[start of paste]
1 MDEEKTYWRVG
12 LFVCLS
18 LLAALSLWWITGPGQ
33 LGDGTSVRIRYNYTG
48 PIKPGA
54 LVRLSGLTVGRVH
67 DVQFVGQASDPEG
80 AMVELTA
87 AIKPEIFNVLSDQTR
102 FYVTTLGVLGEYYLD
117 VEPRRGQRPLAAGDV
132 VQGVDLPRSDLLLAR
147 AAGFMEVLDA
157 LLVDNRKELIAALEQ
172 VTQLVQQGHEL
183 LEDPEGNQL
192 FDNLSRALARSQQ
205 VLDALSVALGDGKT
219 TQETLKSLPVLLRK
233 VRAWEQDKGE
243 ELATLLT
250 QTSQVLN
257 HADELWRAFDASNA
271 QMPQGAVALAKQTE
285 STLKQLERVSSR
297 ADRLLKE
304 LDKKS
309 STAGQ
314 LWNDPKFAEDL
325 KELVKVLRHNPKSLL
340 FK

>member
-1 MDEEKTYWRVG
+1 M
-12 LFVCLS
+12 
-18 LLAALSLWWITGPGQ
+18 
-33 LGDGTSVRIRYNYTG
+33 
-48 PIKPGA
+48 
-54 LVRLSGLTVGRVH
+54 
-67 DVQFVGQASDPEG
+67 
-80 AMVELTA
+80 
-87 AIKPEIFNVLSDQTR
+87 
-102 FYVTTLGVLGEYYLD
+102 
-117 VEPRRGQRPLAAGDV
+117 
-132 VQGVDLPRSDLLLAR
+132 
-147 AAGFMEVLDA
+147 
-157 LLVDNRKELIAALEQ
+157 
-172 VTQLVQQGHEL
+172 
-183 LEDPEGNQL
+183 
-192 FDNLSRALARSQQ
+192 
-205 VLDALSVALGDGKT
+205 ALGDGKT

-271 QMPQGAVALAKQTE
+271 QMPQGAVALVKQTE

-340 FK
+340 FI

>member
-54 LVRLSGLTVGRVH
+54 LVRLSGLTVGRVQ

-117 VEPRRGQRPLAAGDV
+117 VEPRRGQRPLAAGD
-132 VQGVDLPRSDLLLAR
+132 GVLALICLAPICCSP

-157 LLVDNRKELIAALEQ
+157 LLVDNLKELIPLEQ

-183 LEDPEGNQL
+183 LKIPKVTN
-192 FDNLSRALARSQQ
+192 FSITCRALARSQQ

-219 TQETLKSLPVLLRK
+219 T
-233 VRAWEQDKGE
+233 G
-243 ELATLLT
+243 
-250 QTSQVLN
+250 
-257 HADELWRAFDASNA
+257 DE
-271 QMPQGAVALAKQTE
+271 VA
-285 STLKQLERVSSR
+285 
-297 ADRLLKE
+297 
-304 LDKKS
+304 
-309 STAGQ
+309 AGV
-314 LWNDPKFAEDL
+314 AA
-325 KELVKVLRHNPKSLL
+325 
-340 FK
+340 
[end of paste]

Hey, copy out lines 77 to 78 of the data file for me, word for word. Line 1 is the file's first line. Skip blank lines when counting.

+117 VEPRRGQRPLAAGD
-132 VQGVDLPRSDLLLAR